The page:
Spores in Fungi are produced in the sporangia. When the sporangia open, the spores are released. Dispersal of the fungal spores by wind, water, and animals is essential to its reproductive survival.

The fungal sample observed under the dissecting microscope appeared to be a zygomycetes fungi. The mycelium was clearly visible and various hyphae joined together to form, dark, globe-like sporangia.


From the transect, using how to identify plants based on vascularization, specialized structures, and reproductive methods, it can be concluded that there are a diverse array of angiosperms in the niche. The plant samples all varied in shape and size and even displayed differing types of reproduction (monocot grass vs. dicot bushes and trees). Most samples were only found with leaf litter, but some had reproductive structures found in association with them (berries and flowers for plants 1 and 2 respectively). A fungal sample from the previous was identified as a zygomycetes because of its dark, obvious sporangia.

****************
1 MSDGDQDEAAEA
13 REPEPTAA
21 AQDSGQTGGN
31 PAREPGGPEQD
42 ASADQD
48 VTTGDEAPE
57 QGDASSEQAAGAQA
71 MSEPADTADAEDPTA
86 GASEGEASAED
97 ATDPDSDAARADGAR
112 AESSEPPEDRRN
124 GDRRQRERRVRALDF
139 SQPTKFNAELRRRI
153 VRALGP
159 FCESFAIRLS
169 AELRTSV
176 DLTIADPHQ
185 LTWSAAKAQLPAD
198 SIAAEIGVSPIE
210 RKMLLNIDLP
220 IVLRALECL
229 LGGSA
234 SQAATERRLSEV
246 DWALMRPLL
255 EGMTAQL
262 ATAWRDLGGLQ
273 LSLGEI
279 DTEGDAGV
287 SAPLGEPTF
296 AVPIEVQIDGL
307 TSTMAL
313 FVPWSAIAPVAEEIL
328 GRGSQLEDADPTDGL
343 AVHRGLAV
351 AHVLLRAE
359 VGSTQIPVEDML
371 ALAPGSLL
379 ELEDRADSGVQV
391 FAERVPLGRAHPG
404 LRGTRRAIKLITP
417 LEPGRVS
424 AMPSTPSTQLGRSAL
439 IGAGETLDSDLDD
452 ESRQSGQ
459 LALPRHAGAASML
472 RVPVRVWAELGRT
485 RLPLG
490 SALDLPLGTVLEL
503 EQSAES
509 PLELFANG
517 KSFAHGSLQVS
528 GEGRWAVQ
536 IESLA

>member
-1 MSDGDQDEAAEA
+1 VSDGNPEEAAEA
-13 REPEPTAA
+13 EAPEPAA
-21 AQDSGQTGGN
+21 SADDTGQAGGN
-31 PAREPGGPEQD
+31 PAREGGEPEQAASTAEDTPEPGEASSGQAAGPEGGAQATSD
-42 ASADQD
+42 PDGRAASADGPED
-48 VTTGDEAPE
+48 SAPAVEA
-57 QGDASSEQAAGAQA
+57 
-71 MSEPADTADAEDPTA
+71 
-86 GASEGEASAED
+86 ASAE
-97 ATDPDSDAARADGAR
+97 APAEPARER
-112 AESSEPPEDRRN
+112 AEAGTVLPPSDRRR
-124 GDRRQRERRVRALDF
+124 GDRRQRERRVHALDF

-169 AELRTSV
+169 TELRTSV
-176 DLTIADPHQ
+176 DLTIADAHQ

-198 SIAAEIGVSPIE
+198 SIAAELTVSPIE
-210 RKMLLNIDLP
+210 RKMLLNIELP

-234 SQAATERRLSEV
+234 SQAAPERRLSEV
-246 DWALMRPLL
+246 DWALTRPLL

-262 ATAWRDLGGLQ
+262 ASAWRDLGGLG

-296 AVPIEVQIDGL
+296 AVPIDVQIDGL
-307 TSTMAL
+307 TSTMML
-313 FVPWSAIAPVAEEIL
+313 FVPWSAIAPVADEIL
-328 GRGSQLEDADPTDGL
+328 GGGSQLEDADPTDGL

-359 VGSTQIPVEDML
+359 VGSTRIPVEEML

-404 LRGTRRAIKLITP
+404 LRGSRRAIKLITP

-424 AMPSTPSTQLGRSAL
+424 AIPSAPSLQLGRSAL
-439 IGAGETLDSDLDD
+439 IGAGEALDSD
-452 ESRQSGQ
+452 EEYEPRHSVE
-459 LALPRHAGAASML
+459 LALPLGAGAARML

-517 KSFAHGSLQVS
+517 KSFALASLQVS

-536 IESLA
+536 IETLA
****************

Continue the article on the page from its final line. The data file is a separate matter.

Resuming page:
In the future, it might be helpful to return to the transect in the spring when the plants have green foliage and when flowers (if any) are more likely to be visible on the plants. This way, the leaves can be observed while they are alive and healthy and any reproductive methods of the plants can be more easily determined. For example, plants 3 and 4 might have flowers in bloom in the spring. If they had flowers, their genus might be able to be identified for the transect.


2/6/14, lab 1 notes

Great job!! Remember what we talked about this week for future labs (to have each lab have its own entry). Also, start working on building a map of your transect to detail your land and where your samples are taken from. We will talk about this more Wednesday. Awesome job!!